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662 posts

Ultimate Geek


  #795045 8-Apr-2013 14:43
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sbiddle:Remember WiFi is a two way medium. It doesn't matter how high you crank up the power, your laptop/phone/tablet which typically has a very low gain antenna still needs to transmit back to the AP.


This.

On the odd occasion I get asked if boosting the signal on the AP will make a big difference.

Arguably, if the problem domain is to improve some type of streaming app via UDP, then perhaps the boost would be worth it. Otherwise, if it's TCP, then the (s)lowest common denominator can have a significant impact on perceived/expected throughput.

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  #795168 8-Apr-2013 18:47
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i m planning to buy a asus rt-ac66u. Apparantly these have really good range and are future proof.

TBH, i cant seem to decide between the D6300 and the RT-AC66U.. :(

 
 
 
 


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  #795214 8-Apr-2013 20:23
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ushare: i m planning to buy a asus rt-ac66u. Apparantly these have really good range and are future proof.

TBH, i cant seem to decide between the D6300 and the RT-AC66U.. :(


I prefer the cleaner look of internal antennae so I went with Netgear.




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Master Geek


  #795863 9-Apr-2013 21:44
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Have to say, I second the idea of ignoring the wireless on crappy all in one routers and getting a decent wireless access point. Your average all in one is probably around 100mw for the transmit power, I use a Ubiquiti Picostation M2 which outputs at up to 800mw. Its got incredible receive sensitivity and being small and lightweight with power over ethernet supplied standard its a lot easier to locate it in an ideal location only having to run one network lead. I've set one up at a bar in a mall in Christchurch, its surrounded by countless other 2.4ghz wireless networks and masses of interference and yet worked perfectly with great receive and transmit speeds with my iphone from 150 meters away across the carpark. I live in a back section down a long drive behind two other houses and I can sit in my car on the roadside and use my iphone with no noticeable latency for normal browsing and email.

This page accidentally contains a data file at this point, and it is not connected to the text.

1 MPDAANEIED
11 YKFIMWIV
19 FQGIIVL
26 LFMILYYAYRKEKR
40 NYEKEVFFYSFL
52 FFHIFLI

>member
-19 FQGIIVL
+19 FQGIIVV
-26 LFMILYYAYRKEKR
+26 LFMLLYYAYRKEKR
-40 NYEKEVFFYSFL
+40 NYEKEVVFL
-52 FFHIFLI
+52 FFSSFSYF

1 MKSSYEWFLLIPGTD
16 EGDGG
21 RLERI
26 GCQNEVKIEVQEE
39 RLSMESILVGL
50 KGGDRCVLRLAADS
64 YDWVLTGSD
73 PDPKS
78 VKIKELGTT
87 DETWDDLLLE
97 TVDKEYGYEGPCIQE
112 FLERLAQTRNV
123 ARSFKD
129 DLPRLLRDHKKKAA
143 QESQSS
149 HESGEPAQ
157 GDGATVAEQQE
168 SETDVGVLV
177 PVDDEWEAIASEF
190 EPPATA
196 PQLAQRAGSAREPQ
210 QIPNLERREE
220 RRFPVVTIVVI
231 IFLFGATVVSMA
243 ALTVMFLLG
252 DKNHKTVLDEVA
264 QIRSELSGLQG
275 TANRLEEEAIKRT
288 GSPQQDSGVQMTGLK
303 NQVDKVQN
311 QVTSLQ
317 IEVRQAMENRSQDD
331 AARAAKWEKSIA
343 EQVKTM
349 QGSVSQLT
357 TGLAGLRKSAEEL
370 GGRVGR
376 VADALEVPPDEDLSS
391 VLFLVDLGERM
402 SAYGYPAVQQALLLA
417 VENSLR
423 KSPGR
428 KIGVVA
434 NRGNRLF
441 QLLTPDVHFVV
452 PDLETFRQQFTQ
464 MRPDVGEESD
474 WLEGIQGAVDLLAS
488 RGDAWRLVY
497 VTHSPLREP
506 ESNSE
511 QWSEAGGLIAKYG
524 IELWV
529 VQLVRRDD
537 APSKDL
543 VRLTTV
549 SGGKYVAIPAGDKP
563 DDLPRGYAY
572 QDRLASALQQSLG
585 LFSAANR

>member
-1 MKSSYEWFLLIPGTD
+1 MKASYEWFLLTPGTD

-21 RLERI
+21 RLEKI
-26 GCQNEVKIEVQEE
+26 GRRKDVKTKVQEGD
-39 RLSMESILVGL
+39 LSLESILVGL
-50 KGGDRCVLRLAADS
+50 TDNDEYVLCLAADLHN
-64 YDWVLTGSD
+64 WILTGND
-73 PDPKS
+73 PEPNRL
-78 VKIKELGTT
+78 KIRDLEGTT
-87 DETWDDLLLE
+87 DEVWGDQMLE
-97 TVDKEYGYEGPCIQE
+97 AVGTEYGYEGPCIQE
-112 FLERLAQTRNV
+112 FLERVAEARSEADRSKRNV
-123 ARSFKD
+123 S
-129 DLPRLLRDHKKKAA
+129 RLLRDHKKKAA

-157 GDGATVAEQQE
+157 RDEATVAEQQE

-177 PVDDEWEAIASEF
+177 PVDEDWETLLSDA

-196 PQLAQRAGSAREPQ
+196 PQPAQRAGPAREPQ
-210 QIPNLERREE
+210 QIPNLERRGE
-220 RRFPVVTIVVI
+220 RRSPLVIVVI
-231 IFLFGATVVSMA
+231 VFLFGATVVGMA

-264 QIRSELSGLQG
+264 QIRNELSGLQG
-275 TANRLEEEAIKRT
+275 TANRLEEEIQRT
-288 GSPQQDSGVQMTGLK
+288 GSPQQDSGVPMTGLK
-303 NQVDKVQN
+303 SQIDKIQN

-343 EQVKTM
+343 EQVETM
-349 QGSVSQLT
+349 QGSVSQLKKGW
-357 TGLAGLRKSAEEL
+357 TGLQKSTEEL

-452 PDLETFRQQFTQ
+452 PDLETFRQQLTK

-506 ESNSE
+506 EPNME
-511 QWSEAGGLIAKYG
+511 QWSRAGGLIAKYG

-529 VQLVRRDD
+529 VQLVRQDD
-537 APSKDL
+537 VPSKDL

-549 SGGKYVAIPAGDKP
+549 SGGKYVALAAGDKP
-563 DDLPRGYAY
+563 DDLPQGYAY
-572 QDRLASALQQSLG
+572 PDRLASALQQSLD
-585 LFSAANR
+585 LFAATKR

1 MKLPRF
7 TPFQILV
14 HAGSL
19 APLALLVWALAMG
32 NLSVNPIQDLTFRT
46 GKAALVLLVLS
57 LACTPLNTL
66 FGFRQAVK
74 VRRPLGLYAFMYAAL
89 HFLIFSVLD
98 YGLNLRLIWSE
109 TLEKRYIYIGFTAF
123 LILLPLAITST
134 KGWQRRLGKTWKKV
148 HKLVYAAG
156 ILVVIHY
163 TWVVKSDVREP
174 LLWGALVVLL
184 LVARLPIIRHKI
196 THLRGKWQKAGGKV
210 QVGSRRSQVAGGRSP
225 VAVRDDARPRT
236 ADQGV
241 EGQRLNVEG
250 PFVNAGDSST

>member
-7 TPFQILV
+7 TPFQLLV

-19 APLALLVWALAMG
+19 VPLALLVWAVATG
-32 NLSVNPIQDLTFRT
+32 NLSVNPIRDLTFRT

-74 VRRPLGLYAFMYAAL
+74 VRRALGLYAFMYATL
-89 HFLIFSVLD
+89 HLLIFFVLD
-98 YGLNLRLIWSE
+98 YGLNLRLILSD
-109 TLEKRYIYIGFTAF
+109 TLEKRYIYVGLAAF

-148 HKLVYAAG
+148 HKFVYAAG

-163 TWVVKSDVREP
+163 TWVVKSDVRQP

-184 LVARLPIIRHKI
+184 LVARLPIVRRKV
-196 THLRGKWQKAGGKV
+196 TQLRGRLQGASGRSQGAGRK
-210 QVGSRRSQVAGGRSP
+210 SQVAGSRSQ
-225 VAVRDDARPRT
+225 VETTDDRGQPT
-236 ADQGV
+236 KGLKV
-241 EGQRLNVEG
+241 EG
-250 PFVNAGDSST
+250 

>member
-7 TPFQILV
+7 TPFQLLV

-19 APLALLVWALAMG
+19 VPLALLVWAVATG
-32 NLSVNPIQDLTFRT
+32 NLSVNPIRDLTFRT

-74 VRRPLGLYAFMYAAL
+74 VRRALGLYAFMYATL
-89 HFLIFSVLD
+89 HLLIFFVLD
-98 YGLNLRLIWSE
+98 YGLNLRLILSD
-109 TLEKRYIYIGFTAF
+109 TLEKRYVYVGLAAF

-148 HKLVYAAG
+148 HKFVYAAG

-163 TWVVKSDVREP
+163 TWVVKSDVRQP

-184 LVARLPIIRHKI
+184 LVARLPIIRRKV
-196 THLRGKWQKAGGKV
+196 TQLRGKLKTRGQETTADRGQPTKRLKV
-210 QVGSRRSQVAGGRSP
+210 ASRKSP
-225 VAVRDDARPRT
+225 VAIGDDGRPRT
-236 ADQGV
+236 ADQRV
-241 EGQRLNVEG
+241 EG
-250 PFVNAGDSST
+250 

My experience is most of the flashy linksys, netgear, asus etc all in ones offer lots in looks and little in substance. My Ubiquiti has never needed a reboot (unlike my ADSL router).

Have a look at gowifi.co.nz - They are incredible little devices, the power APN is great too, I used one at my brothers to bridge his equipment in his garage to the wireless network in his house. His laptops wifi would barely connect to the wifi at all, plugged in via ethernet to the power APN with the Power APN connecting to the inhouse wifi and he was getting real throughput of 36 - 54Mb (Only a crappy 54G router). Again amazing power (1000mw) and fantasic receive sensitivity.

I would avoid putting an ethernet router behind an ADSL router too, double nat'ing can give you headaches. The number of times I've had clients with an ADSL router with wifi they weren't happy with so DSE or Harvey Norman sold them an ethernet router to stick behind it. At least change it to AP mode.

Put in a good A/P and you can change your provider / router like you change your underpants and your wifi will always work.

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Ultimate Geek


  #797122 10-Apr-2013 12:58
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sbiddle:
Yoban: I have installed the ubiquiti rocket M (http://www.ubnt.com/airmax#rocketm) and had great success. Placed it in a cupboard that is fairly central to the house, wired back to my router, added two high gain aerials and was away.


Did you just add two aerials to the snandard Rocket? This isn't something I'd recommend as the radio wasn't designed with this in mind (it was designed for being attached to a AirMAX panel) so the lack spacial and polarity diversity will impact performance as it's a 2X2 MIMI radio.  It might work OK for you, but it's certainly not a solution I'd ever contemplate using in a production environment.

There is an outdoor UniFi which uses a similar case with 2 x omni antennas which is a much better solution.



Was following the guidance from this post http://www.geekzone.co.nz/forums.asp?forumid=66&topicid=83632&page_no=1#471279

Seems to be working OK, thanks for the additional information and will do a bit more research.

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  #797157 10-Apr-2013 13:57
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A friend wants help extending his WiFi range. Can I just get the Uniquiti Rocket M/Picostation, plug it into his router, and configure it? Or do I need other hardware as well to support it?

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  #797164 10-Apr-2013 14:10